On January 14, 2019, the Basel Committee on Banking Supervision (BCBS)published1 the final standards, or the revised market risk framework, which setsthe final rules for establishing the market risk capital requirement.
In response to the standards published in January 20162, the investment bankingindustry raised many concerns and sought clarifications on various clauses. TheBCBS acknowledged these, and published a consultative document in March20183 with clarifications and revisions to address the issues, while simultaneouslyinviting industry feedback. After these consultations and based on the results ofQuantitative Impact Study (QIS) submitted by banks, the BCBS released the finalstandards on January 14, 2019.
The key changes focus on the Standardised Approach (SA), trading and bankingbook boundary, non-modellable risk factors (NMRF) and Profit & Loss Attribution(PLA) test. However, the revised market risk rules might be subject to subsequentminor tweaks and clarifications before it comes into effect in 2022.
The BCBS has recognised that risk weights used in the sensitivity-based SA needto be recalibrated for certain risk classes, and has reduced them for generalinterest rate risk (GIRR) and foreign exchange (FX) risk significantly. The creditspread (CS) risk weights for high-yield sovereign and covered bonds have alsobeen revised. The cliff effect of curvature risk has also been addressed, along withremediating the double counting of FX curvature risk.
The NMRF framework was penalising in the previous standard, which could havesignificantly discouraged banks from building internal models and providingliquidity in products that would be most impacted by it. Recognising this, the BCBShas relaxed the modellability criteria for risk factors. The PLA test metrics havebeen finalised with revised thresholds from those introduced in March 2018 toreduce the chances of portfolios with highly correlated Hypothetical P&L (HPL) andRisk Theoretical P&L (RTPL) falling into the red zone. This will potentially enablebanks to clear more desks for the Internal Model Approach (IMA).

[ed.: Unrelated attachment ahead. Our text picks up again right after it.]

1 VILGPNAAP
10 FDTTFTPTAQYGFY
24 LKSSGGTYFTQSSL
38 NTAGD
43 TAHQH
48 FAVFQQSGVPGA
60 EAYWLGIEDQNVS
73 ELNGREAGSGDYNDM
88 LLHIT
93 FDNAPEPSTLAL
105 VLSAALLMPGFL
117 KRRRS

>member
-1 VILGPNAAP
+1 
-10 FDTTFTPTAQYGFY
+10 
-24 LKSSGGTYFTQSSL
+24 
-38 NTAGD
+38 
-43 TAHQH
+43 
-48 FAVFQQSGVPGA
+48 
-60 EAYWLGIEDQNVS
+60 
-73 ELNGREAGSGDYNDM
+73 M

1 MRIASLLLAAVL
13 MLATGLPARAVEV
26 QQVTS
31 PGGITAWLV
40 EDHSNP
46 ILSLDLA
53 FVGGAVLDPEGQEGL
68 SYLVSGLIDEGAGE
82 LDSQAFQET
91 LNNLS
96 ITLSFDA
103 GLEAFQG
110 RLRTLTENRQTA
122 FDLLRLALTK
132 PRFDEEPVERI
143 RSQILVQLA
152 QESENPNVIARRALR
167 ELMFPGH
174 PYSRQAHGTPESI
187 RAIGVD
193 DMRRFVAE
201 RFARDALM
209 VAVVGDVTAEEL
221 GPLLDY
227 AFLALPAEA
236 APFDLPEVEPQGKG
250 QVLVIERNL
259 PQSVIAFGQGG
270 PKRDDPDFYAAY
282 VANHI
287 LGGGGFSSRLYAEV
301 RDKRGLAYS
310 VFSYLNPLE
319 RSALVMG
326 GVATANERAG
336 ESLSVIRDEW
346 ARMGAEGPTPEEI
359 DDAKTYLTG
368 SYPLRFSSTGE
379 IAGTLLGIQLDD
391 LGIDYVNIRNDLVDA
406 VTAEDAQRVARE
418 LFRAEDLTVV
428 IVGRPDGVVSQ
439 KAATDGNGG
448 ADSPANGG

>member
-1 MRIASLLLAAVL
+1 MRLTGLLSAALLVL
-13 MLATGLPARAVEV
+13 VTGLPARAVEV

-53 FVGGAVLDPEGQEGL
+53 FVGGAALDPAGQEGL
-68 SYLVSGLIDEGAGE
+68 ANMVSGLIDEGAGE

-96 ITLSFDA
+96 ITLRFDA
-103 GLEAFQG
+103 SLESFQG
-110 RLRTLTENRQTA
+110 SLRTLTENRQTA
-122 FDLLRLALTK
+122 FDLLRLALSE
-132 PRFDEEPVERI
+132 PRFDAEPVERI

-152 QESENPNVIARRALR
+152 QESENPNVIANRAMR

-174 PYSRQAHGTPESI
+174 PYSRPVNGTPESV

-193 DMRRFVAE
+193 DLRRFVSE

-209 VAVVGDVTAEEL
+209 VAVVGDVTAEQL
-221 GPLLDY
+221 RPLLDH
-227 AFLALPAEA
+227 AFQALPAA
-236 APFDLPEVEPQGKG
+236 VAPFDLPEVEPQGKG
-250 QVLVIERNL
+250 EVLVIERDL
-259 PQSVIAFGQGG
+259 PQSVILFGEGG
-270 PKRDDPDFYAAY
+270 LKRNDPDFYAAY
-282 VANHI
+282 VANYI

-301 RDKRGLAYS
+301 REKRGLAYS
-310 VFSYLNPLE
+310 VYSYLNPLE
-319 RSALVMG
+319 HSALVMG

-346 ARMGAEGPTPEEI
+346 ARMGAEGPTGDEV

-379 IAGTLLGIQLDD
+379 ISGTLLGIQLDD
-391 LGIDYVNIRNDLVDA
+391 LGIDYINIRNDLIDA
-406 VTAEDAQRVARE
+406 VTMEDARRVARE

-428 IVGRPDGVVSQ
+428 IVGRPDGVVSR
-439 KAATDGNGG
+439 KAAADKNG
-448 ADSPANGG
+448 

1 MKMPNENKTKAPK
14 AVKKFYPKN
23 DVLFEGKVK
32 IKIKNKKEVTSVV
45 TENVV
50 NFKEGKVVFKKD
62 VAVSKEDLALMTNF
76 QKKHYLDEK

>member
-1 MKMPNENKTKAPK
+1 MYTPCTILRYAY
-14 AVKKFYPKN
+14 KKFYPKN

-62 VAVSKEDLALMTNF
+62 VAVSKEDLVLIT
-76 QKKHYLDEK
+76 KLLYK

Banks which haven’t started implementation of Fundamental Review of TradingBook (FRTB) in a big way may have to speed up as earlier timelines have beenretained for Pillar 1, starting with an overall assessment of their firm-wide riskcapital model. January 1, 2022, has been set as the deadline to comply with thenew standards and start Pillar II supervisory process and reporting.
This document highlights the major changes compared with the previous standardand clarifications made in the latest publication, and what banks should do tocomply with the revised standard.
1Minimum capital requirements for market risk, published in January 2019 https://www.bis.org/bcbs/publ/d457.pdf
2Minimum capital requirements for market risk, published in January 2016 https://www.bis.org/bcbs/publ/d352.pdf
3Revisions to the minimum capital requirements for market risk https://www.bis.org/bcbs/publ/d436.pdf